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Spirituality & Bliss

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  • prakki surya
    dear friends Every spiritual aspirant aims at the bliss to be obtained by himself (Atmaananda). Salvation means liberation from all the worries and misery.
    Message 1 of 11 , Mar 3, 2006
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      dear friends

       
      Every spiritual aspirant aims at the bliss to be obtained by himself (Atmaananda). Salvation means liberation from all the worries and misery. Sayujyam or Kaivalyam means reaching the God to attain the bliss because God is Infinite Ocean of bliss. If this is the aim of spirituality, how is it different from materialism? In materialism also every body wants to release from worries and misery and wants to attain permanent happiness, which is called bliss. Therefore, there is no difference between a materialistic aspirant and a spiritual aspirant.
       
      The only difference between these two aspirants is that the materialistic aspirant uses the worldly items as instruments to attain the goal and the spiritual aspirant uses God as instrument to attain the same goal. Remember that enjoying bliss is enjoying the fruit you have earned. If you enjoy the bliss in this world, nothing remains for the upper world. In the upper world you cannot do any effort (Karma) and earn the bliss because it is only the world of enjoyment (Bhogaloka) and not the world of any effort (Karma Loka). Therefore, you must think of reducing your desire to enjoy the bliss-fruit obtained from God. Even if you store a part of the fruit for the upper world you have to come back to this earth again to do the spiritual effort. It has lot of risk because when you return back again we don’t know the atmosphere in which you will be placed and so you cannot be sure of this spiritual effort.
       
      Then what is to be done? Go on doing the spiritual effort without aspiring for the bliss-fruit. Surrender the fruit to the Lord and you have no aspiration for that fruit. You are entering into the service of Lord as His beloved servant. You must aspire the bliss of the God and not the bliss for yourself. This means you should do such service to the Lord so that it pleases Him. The bliss or pleasure of the Lord should be your goal. If Lord is pleased you are pleased. In the service even if you undergo loss and get troubles and misery, it should be a pleasure for you because the service is going to finally please the Lord. This is the highest path in which your bliss-fruit is infinitely multiplied and is beyond any account.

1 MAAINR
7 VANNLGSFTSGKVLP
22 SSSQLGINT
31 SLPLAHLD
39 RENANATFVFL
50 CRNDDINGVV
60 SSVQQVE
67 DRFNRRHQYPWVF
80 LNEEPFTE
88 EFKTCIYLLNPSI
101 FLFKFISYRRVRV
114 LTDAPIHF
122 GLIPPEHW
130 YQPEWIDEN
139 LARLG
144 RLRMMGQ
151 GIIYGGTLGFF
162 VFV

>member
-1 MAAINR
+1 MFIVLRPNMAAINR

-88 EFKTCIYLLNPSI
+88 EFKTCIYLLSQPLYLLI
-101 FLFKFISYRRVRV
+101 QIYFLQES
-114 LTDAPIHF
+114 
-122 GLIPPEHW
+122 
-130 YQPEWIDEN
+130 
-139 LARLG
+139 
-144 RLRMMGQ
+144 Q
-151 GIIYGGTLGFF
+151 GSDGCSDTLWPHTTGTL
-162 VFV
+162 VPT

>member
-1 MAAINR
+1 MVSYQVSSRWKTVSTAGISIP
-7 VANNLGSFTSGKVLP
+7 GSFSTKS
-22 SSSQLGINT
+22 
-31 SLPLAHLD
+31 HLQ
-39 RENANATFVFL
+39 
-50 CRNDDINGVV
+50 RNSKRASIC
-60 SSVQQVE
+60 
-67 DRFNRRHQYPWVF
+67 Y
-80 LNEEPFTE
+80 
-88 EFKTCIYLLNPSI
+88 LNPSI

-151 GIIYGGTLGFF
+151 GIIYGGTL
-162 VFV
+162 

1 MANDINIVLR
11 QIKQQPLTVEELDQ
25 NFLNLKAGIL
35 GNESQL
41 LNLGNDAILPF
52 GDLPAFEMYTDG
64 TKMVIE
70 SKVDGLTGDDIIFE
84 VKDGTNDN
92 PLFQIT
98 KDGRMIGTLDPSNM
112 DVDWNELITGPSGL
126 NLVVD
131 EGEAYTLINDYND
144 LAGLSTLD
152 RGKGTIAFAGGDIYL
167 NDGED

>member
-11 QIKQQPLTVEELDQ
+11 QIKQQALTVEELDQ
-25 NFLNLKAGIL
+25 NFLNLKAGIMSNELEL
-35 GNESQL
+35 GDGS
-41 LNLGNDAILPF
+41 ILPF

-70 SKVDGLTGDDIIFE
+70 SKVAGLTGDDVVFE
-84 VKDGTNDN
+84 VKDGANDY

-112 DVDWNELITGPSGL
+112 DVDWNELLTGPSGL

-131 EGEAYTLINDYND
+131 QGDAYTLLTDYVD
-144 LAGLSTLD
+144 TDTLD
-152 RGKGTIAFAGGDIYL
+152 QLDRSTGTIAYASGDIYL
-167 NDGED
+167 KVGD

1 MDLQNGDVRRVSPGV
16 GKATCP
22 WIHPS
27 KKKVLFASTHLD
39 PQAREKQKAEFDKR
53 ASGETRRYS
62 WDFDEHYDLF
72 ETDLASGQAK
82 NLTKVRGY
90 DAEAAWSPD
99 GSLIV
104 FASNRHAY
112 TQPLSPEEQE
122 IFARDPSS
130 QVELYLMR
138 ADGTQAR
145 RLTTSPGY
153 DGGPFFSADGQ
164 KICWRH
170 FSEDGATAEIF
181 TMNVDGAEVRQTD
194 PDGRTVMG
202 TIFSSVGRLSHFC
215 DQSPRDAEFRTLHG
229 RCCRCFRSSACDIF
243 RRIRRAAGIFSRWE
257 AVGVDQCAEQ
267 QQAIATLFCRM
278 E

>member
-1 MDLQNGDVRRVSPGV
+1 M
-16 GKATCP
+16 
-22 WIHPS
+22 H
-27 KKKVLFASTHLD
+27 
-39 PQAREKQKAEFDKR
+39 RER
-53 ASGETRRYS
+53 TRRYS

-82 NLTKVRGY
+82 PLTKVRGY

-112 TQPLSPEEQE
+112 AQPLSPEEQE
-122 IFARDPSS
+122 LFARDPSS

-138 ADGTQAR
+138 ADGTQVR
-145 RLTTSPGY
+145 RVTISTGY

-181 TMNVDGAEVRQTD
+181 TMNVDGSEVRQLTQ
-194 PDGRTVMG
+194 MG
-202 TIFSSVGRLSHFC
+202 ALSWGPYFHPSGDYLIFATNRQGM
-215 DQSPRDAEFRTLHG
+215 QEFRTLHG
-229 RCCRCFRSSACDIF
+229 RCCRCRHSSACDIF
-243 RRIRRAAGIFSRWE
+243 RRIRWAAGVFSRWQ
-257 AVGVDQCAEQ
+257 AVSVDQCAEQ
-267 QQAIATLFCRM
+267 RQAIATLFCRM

When the finger of Lord Krishna was cut, Draupadi tore her sari and banded the finger. It was a very costly sari and she is sitting in the sacrifice of Rajasuya. If then the sari is torn, she will loose wealth. She knows it and Pandavas lost the kingdom after the sacrifice. She was prepared for all this because her goal was only to please the Lord. When she applied the piece of cloth as a bandage, she never aspired the bliss-fruit for that service. Therefore, that piece was infinitely multiplied into several saris and was given to her by the Lord at a proper time. Similarly, when you sacrifice the bliss-fruit to the Lord, it will be infinitely multiplied and He will give you whenever the right occasion comes according to His discrimination. In this stage the Lord is pleased to see you enjoying the bliss and therefore, you must enjoy the bliss because that pleases the Lord.
       
        posted by: His servant
        at the lotus feet of shri datta swami
        www.universal-spirituality.org


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    • Delia Tofolean
      Hi Jeff, I think u are a wonderful teacher. For me u are the genuine spirit who has inspired my favourite Zen Koan: 1. A Cup of Tea Nan-in, a Japanese master
      Message 2 of 11 , Mar 4, 2006
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        Hi Jeff,
         
        I think u are a wonderful teacher. For me u are the genuine spirit who has inspired my favourite Zen Koan:
         
        1.   A Cup of Tea
        Nan-in, a Japanese master during the Meiji era (1868-1912), received a university professor who came to inquire about Zen.
        Nan-in served tea. He poured his visitor's cup full, and then kept on pouring.
        The professor watched the overflow until he no longer could restrain himself. "It is overfull. No more will go in!"